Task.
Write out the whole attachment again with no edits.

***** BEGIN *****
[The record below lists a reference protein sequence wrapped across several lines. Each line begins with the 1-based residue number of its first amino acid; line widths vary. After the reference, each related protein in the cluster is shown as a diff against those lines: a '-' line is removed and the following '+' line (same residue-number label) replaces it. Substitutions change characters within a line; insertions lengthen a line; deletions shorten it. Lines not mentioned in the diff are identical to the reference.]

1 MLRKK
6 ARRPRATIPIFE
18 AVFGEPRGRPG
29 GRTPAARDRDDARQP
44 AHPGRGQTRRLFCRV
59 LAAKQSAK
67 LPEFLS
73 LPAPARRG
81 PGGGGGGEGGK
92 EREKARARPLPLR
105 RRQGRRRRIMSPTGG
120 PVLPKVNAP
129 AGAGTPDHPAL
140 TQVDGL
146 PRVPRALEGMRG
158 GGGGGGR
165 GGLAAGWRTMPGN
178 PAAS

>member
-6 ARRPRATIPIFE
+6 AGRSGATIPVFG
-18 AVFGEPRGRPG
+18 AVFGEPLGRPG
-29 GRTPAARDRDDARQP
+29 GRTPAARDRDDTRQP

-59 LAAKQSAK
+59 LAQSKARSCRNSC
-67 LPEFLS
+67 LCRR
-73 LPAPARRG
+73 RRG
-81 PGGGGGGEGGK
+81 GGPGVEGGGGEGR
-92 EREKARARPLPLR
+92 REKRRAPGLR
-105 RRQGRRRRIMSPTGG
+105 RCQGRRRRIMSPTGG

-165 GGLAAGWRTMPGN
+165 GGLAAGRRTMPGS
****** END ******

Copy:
[The record below lists a reference protein sequence wrapped across several lines. Each line begins with the 1-based residue number of its first amino acid; line widths vary. After the reference, each related protein in the cluster is shown as a diff against those lines: a '-' line is removed and the following '+' line (same residue-number label) replaces it. Substitutions change characters within a line; insertions lengthen a line; deletions shorten it. Lines not mentioned in the diff are identical to the reference.]

1 MLRKK
6 ARRPRATIPIFE
18 AVFGEPRGRPG
29 GRTPAARDRDDARQP
44 AHPGRGQTRRLFCRV
59 LAAKQSAK
67 LPEFLS
73 LPAPARRG
81 PGGGGGGEGGK
92 EREKARARPLPLR
105 RRQGRRRRIMSPTGG
120 PVLPKVNAP
129 AGAGTPDHPAL
140 TQVDGL
146 PRVPRALEGMRG
158 GGGGGGR
165 GGLAAGWRTMPGN
178 PAAS

>member
-6 ARRPRATIPIFE
+6 AGRSGATIPVFG
-18 AVFGEPRGRPG
+18 AVFGEPLGRPG
-29 GRTPAARDRDDARQP
+29 GRTPAARDRDDTRQP

-59 LAAKQSAK
+59 LAQSKARSCRNSC
-67 LPEFLS
+67 LCRR
-73 LPAPARRG
+73 RRG
-81 PGGGGGGEGGK
+81 GGPGVEGGGGEGR
-92 EREKARARPLPLR
+92 REKRRAPGLR
-105 RRQGRRRRIMSPTGG
+105 RCQGRRRRIMSPTGG

-165 GGLAAGWRTMPGN
+165 GGLAAGRRTMPGS